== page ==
Dependency injection in Java

August 3, 2016

In this tutorial lesson, we will discuss one of the major concepts of Spring which is dependency injection. Before I explain to you what dependency injection is, let’s have a look on below example.

1. Tightly coupled classes example

Let’s create the class named SlowEngine with the method start. For the sake of this example, let’s make this method just print “Slow engine start” string:

And let’s assume that we have the class Car that uses this SlowEngine class. This class has also the method start that calls the SlowEngine.start() method.

And let’s construct the class CarExample which will just create the Car object and then call its start method.

As you can suppose the result of running the above class is like presented below:

But the class Car is highly dependent on the SlowEngine class because in the constructor of the class Car we create a new instance of the class SlowEngine. What if instead the SlowEngine class we just want to use another class like the FastEngine? Then we need to modify the class Car itself.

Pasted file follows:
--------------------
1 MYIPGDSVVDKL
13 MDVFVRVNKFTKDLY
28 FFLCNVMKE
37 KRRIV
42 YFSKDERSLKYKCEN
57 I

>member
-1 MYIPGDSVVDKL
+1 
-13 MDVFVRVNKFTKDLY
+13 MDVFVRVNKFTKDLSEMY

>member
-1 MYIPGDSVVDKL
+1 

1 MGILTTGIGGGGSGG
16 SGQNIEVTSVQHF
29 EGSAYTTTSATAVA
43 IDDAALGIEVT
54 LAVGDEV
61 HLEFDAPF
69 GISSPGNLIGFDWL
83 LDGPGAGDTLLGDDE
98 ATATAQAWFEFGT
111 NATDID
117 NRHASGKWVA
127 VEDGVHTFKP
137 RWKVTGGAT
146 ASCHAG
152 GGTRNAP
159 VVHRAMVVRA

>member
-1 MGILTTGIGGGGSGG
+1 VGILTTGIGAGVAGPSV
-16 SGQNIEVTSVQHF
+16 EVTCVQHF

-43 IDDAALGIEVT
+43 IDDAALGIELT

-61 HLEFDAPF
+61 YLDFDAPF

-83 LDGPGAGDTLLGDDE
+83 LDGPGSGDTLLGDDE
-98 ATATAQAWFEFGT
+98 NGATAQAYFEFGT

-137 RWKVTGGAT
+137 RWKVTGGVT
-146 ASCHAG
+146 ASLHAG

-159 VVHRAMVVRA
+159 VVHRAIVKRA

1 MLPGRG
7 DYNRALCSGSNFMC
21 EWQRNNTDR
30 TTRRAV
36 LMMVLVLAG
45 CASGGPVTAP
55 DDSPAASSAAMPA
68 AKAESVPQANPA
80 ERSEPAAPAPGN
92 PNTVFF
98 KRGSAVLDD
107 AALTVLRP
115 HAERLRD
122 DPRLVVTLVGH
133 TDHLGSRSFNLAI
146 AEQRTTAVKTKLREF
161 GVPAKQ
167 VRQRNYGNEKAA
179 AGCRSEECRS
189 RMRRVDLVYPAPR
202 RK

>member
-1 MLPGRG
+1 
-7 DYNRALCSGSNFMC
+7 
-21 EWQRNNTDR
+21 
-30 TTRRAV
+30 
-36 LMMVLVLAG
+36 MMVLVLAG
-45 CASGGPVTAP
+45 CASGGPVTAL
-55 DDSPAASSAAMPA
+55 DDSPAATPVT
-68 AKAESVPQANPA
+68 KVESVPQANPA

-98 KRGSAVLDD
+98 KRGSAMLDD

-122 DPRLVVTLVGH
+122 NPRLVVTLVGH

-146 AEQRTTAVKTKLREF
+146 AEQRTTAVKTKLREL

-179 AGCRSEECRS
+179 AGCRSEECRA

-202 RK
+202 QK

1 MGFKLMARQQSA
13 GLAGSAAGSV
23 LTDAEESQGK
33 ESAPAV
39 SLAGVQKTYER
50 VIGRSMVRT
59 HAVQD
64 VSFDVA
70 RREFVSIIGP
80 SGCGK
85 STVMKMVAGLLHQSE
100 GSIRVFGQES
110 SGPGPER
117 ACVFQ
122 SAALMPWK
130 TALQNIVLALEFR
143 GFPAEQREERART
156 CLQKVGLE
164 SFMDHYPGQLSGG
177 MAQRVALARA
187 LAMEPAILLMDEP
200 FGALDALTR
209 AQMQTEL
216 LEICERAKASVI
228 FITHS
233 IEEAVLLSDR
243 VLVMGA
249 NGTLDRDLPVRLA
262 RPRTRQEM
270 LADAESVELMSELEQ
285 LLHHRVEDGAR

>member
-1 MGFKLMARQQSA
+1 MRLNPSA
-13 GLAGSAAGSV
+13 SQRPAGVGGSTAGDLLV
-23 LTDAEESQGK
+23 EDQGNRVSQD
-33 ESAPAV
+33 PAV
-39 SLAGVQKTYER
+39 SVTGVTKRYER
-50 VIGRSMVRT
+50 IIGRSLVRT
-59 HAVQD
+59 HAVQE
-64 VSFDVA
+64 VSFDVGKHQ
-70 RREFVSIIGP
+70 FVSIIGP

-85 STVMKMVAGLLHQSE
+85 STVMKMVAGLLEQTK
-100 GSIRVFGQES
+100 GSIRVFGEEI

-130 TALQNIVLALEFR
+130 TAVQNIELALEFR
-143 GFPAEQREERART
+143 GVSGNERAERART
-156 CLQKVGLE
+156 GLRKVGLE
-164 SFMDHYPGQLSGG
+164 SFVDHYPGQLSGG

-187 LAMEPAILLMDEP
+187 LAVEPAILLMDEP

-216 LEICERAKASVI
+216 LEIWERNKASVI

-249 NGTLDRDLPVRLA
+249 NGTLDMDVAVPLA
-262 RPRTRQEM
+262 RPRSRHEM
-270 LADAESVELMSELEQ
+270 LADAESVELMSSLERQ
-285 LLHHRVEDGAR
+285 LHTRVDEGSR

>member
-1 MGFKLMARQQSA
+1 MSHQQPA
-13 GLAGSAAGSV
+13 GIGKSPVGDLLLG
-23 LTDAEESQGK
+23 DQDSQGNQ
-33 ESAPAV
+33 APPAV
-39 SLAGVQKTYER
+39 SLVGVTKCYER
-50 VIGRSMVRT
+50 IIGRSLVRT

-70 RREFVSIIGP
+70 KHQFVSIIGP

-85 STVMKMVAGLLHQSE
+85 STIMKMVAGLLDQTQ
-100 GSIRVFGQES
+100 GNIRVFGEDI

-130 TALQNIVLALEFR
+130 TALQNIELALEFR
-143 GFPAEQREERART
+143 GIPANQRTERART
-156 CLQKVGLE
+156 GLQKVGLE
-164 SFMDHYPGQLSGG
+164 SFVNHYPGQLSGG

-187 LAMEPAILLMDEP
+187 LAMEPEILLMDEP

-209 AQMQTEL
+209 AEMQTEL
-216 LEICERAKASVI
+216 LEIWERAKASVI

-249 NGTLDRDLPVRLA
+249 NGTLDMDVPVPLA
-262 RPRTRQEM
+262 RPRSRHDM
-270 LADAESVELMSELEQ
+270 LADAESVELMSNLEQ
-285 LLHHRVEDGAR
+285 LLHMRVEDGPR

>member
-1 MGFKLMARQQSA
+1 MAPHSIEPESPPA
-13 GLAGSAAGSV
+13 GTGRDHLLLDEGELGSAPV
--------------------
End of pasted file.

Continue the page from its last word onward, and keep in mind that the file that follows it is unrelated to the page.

To avoid such a situation, we can use dependency injection. I will explain it to you by example.

2. Dependency injection example

2.1. Creating an interface and implementing it

So let’s create the interface Engine with the method start.

Then modify the class SlowEngine to implement the Engine interface, so it looks like this:

And now let’s create another class FastEngine that also implements the Engine interface:

As you can see these two methods differ only by the String they print.

2.2 Using an interface as a constructor parameter

But let’s now focus on dependency injection. As you remember in the first implementation of our Car class, we’ve created a new instance of the SlowEngine class in the constructor. To avoid this fact, we can inject an instance of an appropriate class as a parameter in the constructor. So let’ have a look on below example:

2.3 Testing dependency injection example

Now we can use whatever implementation of the Engine class we want. So let’s have a look at the class below:

As you can see in the method createAndStartCarWithFastEngine we create at first an instance of the SlowEngine class. And then we pass it in a constructor to the Car class. At the end, we call the method start of newly created Car instance. Similarly, we do in the second method. The result of calling the above main method will be:

As you can see in the second example, the Car class is now not dependent on any concrete implementation of the Engine interface. It’s only dependent on the Engine interface itself.

Spring framework has many features thanks to which we can make dependency injection much easier. I will cover this topic in the nest lesson of this tutorial.

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